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Title: Improving Data Availability for Better Access Performance: A Study on Caching Scientific Data on Distributed Workstations

Abstract

Client-side data caching serves as an excellent mechanism to store and analyze the rapidly growing amount of scientific data. In our previous work, we built a distributed local cache on unreliable desktop storage contributions. This offers several desirable properties, such as performance impedance matching, improved space utilization, and high parallel I/O bandwidth. Such a low-cost, best-effort cache, however, is faced with the vagaries of storage node availability: these donated machines may be significantly less reliable than dedicated systems and cannot be controlled centrally. In this paper, we address %the tradeoffs between techniques that favor %availability or performance when it comes to cache management. the performance impact of data availability in the distributed scientific data cache setting. We then present a novel approach to storage cache management, {\em remote partial data recovery (RPDR)}. We compare our approach to two standard techniques, namely replication and erasure coding, both extended to the target caching environment. Our evaluation uses a trace-driven simulation parameterized with benchmarking results from our distributed cache prototype. The results with multiple real-world traces indicate that RPDR significantly outperforms both replication and erasure coding in many cases and overall the combination of RPDR and erasure coding yields the best performance.

Authors:
 [1];  [1];  [1]
  1. ORNL
Publication Date:
Research Org.:
Oak Ridge National Lab. (ORNL), Oak Ridge, TN (United States)
Sponsoring Org.:
USDOE Laboratory Directed Research and Development (LDRD) Program
OSTI Identifier:
1000706
DOE Contract Number:  
DE-AC05-00OR22725
Resource Type:
Journal Article
Journal Name:
Journal of Grid Computing
Additional Journal Information:
Journal Volume: 7; Journal Issue: 4; Journal ID: ISSN 1570--7873
Country of Publication:
United States
Language:
English
Subject:
99 GENERAL AND MISCELLANEOUS//MATHEMATICS, COMPUTING, AND INFORMATION SCIENCE; AVAILABILITY; EVALUATION; IMPEDANCE; MANAGEMENT; PERFORMANCE; SIMULATION; STORAGE; TARGETS; Data Availability; storage cache

Citation Formats

Ma, Xiaosong, Zhang, Zhe, and Vazhkudai, Sudharshan S. Improving Data Availability for Better Access Performance: A Study on Caching Scientific Data on Distributed Workstations. United States: N. p., 2009. Web. doi:10.1007/s10723-009-9122-7.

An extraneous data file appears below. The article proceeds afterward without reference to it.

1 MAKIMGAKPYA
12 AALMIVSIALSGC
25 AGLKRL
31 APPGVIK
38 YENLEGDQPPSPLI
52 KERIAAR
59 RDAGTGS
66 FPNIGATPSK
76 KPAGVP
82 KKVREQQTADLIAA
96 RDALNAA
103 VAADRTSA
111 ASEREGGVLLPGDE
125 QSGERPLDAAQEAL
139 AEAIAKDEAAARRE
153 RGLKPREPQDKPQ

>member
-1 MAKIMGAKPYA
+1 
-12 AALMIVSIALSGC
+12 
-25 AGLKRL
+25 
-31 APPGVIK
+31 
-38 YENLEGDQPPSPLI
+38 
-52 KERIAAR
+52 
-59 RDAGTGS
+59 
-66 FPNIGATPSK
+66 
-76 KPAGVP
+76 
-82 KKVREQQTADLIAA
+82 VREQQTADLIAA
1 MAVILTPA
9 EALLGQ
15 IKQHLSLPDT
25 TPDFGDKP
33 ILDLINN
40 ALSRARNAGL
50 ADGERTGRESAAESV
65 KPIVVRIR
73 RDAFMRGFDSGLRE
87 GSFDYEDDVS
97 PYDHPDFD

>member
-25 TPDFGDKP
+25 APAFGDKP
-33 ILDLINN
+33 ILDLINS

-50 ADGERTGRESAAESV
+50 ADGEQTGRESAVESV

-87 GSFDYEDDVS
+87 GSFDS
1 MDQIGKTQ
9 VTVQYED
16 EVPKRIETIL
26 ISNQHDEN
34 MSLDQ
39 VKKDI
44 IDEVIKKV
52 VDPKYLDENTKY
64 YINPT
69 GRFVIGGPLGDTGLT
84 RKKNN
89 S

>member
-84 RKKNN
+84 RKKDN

Ma, Xiaosong, Zhang, Zhe, & Vazhkudai, Sudharshan S. Improving Data Availability for Better Access Performance: A Study on Caching Scientific Data on Distributed Workstations. United States. doi:10.1007/s10723-009-9122-7.
Ma, Xiaosong, Zhang, Zhe, and Vazhkudai, Sudharshan S. Thu . "Improving Data Availability for Better Access Performance: A Study on Caching Scientific Data on Distributed Workstations". United States. doi:10.1007/s10723-009-9122-7.
@article{osti_1000706,
title = {Improving Data Availability for Better Access Performance: A Study on Caching Scientific Data on Distributed Workstations},
author = {Ma, Xiaosong and Zhang, Zhe and Vazhkudai, Sudharshan S},
abstractNote = {Client-side data caching serves as an excellent mechanism to store and analyze the rapidly growing amount of scientific data. In our previous work, we built a distributed local cache on unreliable desktop storage contributions. This offers several desirable properties, such as performance impedance matching, improved space utilization, and high parallel I/O bandwidth. Such a low-cost, best-effort cache, however, is faced with the vagaries of storage node availability: these donated machines may be significantly less reliable than dedicated systems and cannot be controlled centrally. In this paper, we address %the tradeoffs between techniques that favor %availability or performance when it comes to cache management. the performance impact of data availability in the distributed scientific data cache setting. We then present a novel approach to storage cache management, {\em remote partial data recovery (RPDR)}. We compare our approach to two standard techniques, namely replication and erasure coding, both extended to the target caching environment. Our evaluation uses a trace-driven simulation parameterized with benchmarking results from our distributed cache prototype. The results with multiple real-world traces indicate that RPDR significantly outperforms both replication and erasure coding in many cases and overall the combination of RPDR and erasure coding yields the best performance.},
doi = {10.1007/s10723-009-9122-7},
journal = {Journal of Grid Computing},
issn = {1570--7873},
number = 4,
volume = 7,
place = {United States},
year = {2009},
month = {1}
}